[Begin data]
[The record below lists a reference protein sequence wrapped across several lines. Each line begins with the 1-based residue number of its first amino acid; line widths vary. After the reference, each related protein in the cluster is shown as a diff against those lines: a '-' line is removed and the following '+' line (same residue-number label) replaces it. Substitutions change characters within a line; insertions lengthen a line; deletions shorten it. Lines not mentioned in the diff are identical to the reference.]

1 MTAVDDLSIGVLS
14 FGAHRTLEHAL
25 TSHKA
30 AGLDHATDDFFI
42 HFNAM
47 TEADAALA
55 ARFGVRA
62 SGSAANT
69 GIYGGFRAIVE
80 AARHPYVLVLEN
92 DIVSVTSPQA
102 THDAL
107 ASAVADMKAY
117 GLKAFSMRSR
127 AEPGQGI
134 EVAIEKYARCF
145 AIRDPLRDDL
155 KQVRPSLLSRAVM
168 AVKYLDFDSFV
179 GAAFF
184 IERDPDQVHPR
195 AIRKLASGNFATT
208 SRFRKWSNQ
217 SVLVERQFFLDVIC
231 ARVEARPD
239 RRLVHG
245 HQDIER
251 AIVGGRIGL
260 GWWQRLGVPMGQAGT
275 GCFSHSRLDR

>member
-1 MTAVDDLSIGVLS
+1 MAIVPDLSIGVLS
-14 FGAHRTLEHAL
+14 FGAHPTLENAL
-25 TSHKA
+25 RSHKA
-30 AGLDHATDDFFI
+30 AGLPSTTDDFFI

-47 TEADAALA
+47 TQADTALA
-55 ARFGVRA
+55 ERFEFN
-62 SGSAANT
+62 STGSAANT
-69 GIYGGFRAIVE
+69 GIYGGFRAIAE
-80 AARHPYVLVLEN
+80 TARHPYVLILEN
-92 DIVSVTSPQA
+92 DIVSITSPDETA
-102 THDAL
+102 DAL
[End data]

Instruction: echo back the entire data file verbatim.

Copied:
[The record below lists a reference protein sequence wrapped across several lines. Each line begins with the 1-based residue number of its first amino acid; line widths vary. After the reference, each related protein in the cluster is shown as a diff against those lines: a '-' line is removed and the following '+' line (same residue-number label) replaces it. Substitutions change characters within a line; insertions lengthen a line; deletions shorten it. Lines not mentioned in the diff are identical to the reference.]

1 MTAVDDLSIGVLS
14 FGAHRTLEHAL
25 TSHKA
30 AGLDHATDDFFI
42 HFNAM
47 TEADAALA
55 ARFGVRA
62 SGSAANT
69 GIYGGFRAIVE
80 AARHPYVLVLEN
92 DIVSVTSPQA
102 THDAL
107 ASAVADMKAY
117 GLKAFSMRSR
127 AEPGQGI
134 EVAIEKYARCF
145 AIRDPLRDDL
155 KQVRPSLLSRAVM
168 AVKYLDFDSFV
179 GAAFF
184 IERDPDQVHPR
195 AIRKLASGNFATT
208 SRFRKWSNQ
217 SVLVERQFFLDVIC
231 ARVEARPD
239 RRLVHG
245 HQDIER
251 AIVGGRIGL
260 GWWQRLGVPMGQAGT
275 GCFSHSRLDR

>member
-1 MTAVDDLSIGVLS
+1 MAIVPDLSIGVLS
-14 FGAHRTLEHAL
+14 FGAHPTLENAL
-25 TSHKA
+25 RSHKA
-30 AGLDHATDDFFI
+30 AGLPSTTDDFFI

-47 TEADAALA
+47 TQADTALA
-55 ARFGVRA
+55 ERFEFN
-62 SGSAANT
+62 STGSAANT
-69 GIYGGFRAIVE
+69 GIYGGFRAIAE
-80 AARHPYVLVLEN
+80 TARHPYVLILEN
-92 DIVSVTSPQA
+92 DIVSITSPDETA
-102 THDAL
+102 DAL